The fatal sickness of a broken system
As public health care grows increasingly unsustainable,
we should look at private and hybrid alternatives, Gary Mason writes
By GARY MASON
Saturday, November 12, 2005
VANCOUVER -- Brian Day has operated on the knees of many a famous athlete, so sports analogies come easily to him.
"Okay," says Dr. Day, one of North America's leading orthopedic surgeons. "Imagine you're a professional hockey team and you are ranked last in a 30-team league and yet your payroll is one of the third or fourth highest.
"Well, we know what would happen. The manager would be fired, the coach would be fired, because clearly that's unacceptable. And yet we're allowing that very thing to happen when it comes to health care in Canada."
It's true. Canada's health-care system is ranked 30th in the world by the World Health Organization and yet we are one of the top three or four spenders. Every country ahead of us has a public health-care system that is supplemented by private medicine.
Dr. Day, who is president of the Canadian Independent Medical Clinics Association, has become one of the leading voices in the country calling for some sort of public-private system in Canada. A system he believes is inevitable, if for no other reason than the baby boomers will demand it when they discover it takes two years to get a new hip.
"We think things are bad now in terms of health-care costs," Dr. Day says. "We haven't begun to see the worst of it. And we can't sustain it at present rates. It's been proven that a limited private system will actually reduce costs. I've seen it happen."
St. Paul's Hospital, for example, has recently been contracting out work to the private clinic in Vancouver where Dr. Day and a dozen or so other physicians work. He says the hospital will soon disclose that for every $1,000 in surgery work it contracts out, it saves $300.
France has the No. 1-rated health-care system in the world, according to the WHO's latest report on the subject. In 2002, France spent $2,700 (U.S.) per person on health care, while in Canada we spent roughly $2,900 a person.
"I think that says something about the inefficiencies in our system," says Dr. Day, who yesterday opened a two-day conference in Vancouver on public-private health care. "And they're there because there's effectively a monopoly provider in this country, and we all know what happens where there's a monopoly."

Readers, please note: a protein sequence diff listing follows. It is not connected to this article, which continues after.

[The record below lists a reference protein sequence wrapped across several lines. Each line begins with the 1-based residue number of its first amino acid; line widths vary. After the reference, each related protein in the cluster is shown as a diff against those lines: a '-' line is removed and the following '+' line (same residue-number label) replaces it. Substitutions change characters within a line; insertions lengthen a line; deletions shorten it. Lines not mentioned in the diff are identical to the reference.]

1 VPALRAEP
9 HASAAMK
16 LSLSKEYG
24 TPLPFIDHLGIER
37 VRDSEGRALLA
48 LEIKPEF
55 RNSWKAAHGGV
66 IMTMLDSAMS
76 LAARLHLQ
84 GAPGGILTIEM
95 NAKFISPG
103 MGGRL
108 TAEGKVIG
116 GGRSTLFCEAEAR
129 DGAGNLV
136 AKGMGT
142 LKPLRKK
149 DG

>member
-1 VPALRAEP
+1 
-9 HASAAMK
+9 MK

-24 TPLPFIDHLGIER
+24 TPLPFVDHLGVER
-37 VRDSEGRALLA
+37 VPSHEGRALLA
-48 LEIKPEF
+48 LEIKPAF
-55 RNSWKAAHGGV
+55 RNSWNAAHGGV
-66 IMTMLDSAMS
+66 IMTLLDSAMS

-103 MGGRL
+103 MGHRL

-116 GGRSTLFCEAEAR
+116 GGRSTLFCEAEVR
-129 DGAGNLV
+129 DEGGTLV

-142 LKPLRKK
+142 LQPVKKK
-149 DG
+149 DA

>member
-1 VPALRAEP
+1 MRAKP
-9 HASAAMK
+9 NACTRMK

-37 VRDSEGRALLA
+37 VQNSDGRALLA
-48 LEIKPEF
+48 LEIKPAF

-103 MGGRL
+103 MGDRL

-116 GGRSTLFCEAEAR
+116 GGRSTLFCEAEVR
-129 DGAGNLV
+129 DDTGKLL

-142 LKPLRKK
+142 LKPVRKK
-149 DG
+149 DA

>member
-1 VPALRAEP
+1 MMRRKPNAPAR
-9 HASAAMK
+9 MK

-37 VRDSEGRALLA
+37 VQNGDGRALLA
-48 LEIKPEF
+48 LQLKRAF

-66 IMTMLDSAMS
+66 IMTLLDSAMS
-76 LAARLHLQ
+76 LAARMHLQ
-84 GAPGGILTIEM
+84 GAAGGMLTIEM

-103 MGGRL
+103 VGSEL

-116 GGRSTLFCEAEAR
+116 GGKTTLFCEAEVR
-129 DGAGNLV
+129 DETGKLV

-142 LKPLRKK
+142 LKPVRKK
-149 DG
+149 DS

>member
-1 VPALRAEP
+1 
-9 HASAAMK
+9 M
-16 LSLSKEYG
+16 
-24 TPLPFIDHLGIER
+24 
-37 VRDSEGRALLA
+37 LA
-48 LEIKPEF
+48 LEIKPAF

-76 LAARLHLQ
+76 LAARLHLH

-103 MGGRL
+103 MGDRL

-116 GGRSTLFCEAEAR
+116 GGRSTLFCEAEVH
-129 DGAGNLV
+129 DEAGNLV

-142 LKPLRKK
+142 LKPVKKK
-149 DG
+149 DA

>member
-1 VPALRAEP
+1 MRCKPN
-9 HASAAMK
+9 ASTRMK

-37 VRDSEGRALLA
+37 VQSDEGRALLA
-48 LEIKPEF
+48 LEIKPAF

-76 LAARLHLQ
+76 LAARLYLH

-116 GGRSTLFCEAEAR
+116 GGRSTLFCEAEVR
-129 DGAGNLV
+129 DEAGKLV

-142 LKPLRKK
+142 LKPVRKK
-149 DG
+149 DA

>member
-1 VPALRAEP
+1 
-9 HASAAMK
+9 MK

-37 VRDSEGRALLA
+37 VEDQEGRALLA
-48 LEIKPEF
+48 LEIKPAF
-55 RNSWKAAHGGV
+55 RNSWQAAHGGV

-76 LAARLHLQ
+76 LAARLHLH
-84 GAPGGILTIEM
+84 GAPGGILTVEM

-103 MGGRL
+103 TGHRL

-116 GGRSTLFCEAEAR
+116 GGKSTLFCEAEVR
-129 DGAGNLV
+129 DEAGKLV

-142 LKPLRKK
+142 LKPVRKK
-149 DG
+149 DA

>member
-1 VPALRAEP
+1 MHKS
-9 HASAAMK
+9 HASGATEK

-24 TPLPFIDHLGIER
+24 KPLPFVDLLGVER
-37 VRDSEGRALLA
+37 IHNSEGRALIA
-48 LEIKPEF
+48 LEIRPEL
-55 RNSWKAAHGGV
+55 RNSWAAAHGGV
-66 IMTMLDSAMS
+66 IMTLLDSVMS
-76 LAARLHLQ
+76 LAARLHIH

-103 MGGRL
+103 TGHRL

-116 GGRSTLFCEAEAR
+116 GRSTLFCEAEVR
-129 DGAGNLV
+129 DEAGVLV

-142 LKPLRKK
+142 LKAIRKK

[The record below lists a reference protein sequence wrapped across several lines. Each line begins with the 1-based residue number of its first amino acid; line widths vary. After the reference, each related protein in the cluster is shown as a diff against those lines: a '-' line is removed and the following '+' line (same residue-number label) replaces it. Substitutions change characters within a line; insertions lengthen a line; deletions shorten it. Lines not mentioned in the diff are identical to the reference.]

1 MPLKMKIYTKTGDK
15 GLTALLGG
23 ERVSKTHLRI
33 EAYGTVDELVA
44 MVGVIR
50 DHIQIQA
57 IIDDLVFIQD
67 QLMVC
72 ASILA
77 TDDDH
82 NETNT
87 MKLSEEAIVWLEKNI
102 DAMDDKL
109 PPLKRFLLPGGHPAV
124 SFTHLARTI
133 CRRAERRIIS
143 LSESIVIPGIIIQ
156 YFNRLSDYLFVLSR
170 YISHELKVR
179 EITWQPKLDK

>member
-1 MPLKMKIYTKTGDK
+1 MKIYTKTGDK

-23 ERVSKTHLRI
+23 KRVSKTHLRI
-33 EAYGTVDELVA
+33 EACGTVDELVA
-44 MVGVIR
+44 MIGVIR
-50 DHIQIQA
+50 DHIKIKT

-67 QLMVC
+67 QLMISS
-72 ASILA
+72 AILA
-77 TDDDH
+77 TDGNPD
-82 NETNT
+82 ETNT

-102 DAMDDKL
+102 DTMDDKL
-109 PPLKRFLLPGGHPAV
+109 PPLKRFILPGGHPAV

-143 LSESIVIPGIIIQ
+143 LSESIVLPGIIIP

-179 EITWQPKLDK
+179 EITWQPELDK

Personally, I'm with Dr. Day on this one. And I think we should take offence when politicians say that any form of private health care equals the American system. That simply is not the case. In fact, it's incredibly irresponsible to suggest it and amounts to fear-mongering.
The U.S. has a largely private system, one that is ranked 37th in the world. Why would we want to fix our broken system by copying one that is worse than our own?
In Europe, however, they have a blend of public and private health care that works far, far more effectively than the one we have here in Canada.
It's time we got beyond this romantic notion that universal medicare is what defines us as Canadians. It doesn't. At least not any more. No one is looking here and saying: "Boy, that is the system to copy. That is the system that is really working." Are you kidding me? Other governments look at what it's costing to prop up our system and recoil in horror.
It simply isn't sustainable.
The sad thing is politicians are afraid to even broach the subject of a limited private health-care system in Canada, even though some opinion polls show we are more open to the idea than ever before. And Lord knows politicians won't do anything before they've seen a poll giving them the green light to go ahead.
The fact is Prime Minister Paul Martin, Conservative Leader Stephen Harper and a host of premiers all know that limited private health care is a good thing, not a bad thing. That's why premiers in some provinces, especially here in B.C., have been turning a blind eye to private medicine for years now.
Dr. Day opened his private clinic in Vancouver in 1995 when the New Democratic Party was in office. It was an open secret that people were going to the clinic for surgery and having relatives pay to get around the strict rule of the law regarding private health-care visits.
Dr. Day was hoping the NDP would take his clinic to court so he and his colleagues would have a forum to discuss what they were doing.
So, why didn't the government?
Because every person who went to the private clinic was one less person taxing the already overtaxed public system.